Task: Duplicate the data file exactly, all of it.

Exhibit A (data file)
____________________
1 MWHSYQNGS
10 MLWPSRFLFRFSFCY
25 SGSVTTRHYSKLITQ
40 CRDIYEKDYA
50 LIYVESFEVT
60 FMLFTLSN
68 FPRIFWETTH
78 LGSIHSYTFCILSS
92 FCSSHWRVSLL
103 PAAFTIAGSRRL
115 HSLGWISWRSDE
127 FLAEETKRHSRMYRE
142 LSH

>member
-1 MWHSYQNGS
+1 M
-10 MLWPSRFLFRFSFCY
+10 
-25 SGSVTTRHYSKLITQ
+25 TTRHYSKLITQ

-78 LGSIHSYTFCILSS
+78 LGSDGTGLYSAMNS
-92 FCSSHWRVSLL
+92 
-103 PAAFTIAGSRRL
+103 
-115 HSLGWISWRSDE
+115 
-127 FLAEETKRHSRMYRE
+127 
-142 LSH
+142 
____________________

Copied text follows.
1 MWHSYQNGS
10 MLWPSRFLFRFSFCY
25 SGSVTTRHYSKLITQ
40 CRDIYEKDYA
50 LIYVESFEVT
60 FMLFTLSN
68 FPRIFWETTH
78 LGSIHSYTFCILSS
92 FCSSHWRVSLL
103 PAAFTIAGSRRL
115 HSLGWISWRSDE
127 FLAEETKRHSRMYRE
142 LSH

>member
-1 MWHSYQNGS
+1 M
-10 MLWPSRFLFRFSFCY
+10 
-25 SGSVTTRHYSKLITQ
+25 TTRHYSKLITQ

-78 LGSIHSYTFCILSS
+78 LGSDGTGLYSAMNS
-92 FCSSHWRVSLL
+92 
-103 PAAFTIAGSRRL
+103 
-115 HSLGWISWRSDE
+115 
-127 FLAEETKRHSRMYRE
+127 
-142 LSH
+142 